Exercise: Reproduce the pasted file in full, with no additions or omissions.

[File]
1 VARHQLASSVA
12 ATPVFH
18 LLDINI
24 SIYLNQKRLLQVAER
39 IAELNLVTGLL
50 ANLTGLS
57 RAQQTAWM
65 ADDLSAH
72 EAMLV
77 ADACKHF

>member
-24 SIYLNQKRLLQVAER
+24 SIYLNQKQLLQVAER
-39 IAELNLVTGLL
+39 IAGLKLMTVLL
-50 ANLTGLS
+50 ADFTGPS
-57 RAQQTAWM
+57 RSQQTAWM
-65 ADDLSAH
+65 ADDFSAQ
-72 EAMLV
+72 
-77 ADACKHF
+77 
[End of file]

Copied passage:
1 VARHQLASSVA
12 ATPVFH
18 LLDINI
24 SIYLNQKRLLQVAER
39 IAELNLVTGLL
50 ANLTGLS
57 RAQQTAWM
65 ADDLSAH
72 EAMLV
77 ADACKHF

>member
-24 SIYLNQKRLLQVAER
+24 SIYLNQKQLLQVAER
-39 IAELNLVTGLL
+39 IAGLKLMTVLL
-50 ANLTGLS
+50 ADFTGPS
-57 RAQQTAWM
+57 RSQQTAWM
-65 ADDLSAH
+65 ADDFSAQ
-72 EAMLV
+72 
-77 ADACKHF
+77 